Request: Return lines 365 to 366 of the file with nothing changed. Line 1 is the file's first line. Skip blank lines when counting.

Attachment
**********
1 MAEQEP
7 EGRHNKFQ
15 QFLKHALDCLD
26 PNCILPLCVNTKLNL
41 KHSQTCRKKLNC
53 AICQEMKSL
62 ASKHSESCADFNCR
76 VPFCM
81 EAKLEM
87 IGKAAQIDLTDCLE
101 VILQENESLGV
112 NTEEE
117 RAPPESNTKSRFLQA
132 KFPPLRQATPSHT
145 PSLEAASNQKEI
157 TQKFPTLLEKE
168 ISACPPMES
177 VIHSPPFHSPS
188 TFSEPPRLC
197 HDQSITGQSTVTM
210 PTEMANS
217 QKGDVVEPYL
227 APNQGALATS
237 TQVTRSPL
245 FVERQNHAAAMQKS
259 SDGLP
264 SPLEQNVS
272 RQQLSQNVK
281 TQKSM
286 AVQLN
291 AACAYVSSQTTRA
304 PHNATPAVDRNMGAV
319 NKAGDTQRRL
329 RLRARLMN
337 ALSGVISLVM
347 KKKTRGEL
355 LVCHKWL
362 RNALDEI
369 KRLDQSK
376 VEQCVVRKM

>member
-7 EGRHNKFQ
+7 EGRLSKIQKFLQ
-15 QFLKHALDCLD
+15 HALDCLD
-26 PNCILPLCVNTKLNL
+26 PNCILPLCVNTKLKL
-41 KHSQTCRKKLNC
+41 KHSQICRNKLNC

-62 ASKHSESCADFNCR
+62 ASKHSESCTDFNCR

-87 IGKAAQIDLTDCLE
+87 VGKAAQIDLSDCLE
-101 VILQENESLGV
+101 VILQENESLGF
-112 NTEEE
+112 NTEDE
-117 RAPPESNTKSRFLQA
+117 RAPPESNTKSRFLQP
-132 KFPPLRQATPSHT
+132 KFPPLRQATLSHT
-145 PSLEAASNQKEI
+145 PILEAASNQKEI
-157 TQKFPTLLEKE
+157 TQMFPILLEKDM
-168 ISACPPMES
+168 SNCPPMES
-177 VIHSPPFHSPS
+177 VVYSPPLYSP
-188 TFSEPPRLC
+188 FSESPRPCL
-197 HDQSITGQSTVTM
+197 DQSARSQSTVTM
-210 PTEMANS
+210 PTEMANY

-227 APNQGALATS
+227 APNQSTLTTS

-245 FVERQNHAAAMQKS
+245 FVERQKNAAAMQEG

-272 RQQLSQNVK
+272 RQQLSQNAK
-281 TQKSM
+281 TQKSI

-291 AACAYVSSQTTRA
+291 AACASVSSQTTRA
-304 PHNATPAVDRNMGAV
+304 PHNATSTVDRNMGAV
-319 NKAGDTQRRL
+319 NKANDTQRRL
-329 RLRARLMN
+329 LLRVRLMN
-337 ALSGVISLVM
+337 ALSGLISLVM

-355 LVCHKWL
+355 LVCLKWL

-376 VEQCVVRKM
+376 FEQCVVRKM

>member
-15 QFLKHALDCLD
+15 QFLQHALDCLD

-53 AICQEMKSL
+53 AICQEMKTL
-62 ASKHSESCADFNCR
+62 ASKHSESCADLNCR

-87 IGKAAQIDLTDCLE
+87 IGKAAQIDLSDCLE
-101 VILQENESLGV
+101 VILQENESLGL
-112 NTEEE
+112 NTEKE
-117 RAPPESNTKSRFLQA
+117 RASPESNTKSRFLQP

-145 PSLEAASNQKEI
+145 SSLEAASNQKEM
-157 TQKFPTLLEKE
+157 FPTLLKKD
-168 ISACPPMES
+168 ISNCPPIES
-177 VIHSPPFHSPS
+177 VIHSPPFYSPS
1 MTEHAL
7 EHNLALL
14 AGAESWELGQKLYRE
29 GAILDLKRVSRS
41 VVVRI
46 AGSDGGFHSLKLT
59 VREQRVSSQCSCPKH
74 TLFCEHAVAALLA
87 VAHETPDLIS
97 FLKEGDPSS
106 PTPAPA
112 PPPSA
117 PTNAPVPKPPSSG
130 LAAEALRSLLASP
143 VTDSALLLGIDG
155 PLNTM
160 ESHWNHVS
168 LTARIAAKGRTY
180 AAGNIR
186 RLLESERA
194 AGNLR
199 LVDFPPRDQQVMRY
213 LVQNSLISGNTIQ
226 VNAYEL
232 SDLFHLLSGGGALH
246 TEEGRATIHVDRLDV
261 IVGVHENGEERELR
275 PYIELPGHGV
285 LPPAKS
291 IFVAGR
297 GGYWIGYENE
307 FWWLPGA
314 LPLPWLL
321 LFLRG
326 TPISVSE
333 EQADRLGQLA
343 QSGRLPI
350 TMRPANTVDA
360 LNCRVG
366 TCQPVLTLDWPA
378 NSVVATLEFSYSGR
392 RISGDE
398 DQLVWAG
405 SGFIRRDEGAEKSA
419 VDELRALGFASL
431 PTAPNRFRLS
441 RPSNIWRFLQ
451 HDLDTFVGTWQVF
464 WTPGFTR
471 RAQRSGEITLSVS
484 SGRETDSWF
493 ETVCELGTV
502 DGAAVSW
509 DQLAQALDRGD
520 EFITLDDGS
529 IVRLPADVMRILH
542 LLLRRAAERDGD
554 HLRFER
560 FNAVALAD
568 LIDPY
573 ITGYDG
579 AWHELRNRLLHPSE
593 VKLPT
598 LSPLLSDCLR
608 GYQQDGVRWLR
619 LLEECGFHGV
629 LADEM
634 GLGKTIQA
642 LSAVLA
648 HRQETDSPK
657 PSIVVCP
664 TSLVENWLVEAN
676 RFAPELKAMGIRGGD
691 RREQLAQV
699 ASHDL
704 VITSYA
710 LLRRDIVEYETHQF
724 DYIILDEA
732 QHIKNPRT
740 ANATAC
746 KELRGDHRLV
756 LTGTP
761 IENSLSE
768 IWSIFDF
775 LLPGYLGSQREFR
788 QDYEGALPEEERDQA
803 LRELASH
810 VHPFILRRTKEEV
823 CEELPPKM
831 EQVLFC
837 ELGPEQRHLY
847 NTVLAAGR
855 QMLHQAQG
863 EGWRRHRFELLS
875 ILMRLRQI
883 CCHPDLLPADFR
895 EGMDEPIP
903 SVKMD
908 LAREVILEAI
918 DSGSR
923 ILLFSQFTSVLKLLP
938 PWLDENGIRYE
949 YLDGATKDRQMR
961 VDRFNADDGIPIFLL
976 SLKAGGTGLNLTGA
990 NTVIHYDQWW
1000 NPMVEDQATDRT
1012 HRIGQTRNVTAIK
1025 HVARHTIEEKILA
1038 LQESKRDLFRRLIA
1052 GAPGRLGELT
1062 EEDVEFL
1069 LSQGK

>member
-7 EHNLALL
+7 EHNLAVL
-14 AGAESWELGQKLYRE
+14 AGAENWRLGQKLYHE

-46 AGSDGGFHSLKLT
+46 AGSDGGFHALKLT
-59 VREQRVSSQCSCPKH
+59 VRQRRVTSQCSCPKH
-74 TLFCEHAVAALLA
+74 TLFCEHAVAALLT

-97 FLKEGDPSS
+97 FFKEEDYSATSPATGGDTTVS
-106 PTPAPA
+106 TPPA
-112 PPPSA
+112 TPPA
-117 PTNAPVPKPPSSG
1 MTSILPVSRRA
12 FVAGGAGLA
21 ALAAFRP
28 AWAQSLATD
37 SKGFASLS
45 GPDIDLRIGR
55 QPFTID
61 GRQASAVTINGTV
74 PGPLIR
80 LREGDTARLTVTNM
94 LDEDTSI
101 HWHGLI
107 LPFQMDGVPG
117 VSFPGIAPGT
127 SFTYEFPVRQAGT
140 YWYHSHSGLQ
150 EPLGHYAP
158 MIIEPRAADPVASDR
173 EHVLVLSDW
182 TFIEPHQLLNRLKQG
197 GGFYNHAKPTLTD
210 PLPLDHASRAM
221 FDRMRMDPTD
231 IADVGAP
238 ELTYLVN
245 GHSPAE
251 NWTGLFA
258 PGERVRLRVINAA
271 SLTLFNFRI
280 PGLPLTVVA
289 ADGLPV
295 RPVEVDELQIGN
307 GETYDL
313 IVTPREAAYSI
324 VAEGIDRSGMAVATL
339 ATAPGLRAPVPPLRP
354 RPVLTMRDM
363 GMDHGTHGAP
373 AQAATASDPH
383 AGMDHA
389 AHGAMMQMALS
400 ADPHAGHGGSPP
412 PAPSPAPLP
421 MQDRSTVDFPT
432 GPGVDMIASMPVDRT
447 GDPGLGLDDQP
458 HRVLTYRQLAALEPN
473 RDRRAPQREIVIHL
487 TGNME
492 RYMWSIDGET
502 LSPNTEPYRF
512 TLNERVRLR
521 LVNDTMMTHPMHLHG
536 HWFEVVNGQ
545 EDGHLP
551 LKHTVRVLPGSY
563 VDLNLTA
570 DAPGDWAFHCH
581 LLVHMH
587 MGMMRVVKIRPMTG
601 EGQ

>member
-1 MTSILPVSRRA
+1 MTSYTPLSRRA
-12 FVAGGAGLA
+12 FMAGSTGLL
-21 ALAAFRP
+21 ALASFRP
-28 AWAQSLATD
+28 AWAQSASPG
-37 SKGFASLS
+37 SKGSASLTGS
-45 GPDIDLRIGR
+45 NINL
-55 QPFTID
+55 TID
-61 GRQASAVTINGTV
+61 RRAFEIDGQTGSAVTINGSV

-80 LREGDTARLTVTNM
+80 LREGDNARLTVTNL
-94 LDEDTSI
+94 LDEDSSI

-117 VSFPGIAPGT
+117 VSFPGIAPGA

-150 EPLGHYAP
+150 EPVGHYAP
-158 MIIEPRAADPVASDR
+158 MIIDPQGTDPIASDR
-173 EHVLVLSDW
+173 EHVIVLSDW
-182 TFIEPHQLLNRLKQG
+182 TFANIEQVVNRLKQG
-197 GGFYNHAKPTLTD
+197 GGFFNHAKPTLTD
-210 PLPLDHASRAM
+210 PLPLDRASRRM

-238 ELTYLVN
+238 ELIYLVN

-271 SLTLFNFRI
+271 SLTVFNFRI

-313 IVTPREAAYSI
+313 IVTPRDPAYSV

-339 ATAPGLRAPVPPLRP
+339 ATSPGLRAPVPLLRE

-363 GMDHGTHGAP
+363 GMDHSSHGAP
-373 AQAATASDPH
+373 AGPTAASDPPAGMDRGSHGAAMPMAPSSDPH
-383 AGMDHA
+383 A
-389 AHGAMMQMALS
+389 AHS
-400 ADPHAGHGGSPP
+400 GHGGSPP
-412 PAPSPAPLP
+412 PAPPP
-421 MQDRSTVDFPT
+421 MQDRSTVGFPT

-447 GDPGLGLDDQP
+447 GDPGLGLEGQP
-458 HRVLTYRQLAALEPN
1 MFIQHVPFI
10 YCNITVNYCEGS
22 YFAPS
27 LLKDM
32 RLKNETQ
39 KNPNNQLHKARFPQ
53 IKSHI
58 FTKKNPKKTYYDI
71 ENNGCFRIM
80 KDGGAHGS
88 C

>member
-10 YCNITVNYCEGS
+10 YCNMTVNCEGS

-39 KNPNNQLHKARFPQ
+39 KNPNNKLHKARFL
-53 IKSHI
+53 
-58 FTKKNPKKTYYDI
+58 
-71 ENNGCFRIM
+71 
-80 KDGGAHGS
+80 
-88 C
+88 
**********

+400 GHGGSPP
-412 PAPSPAPLP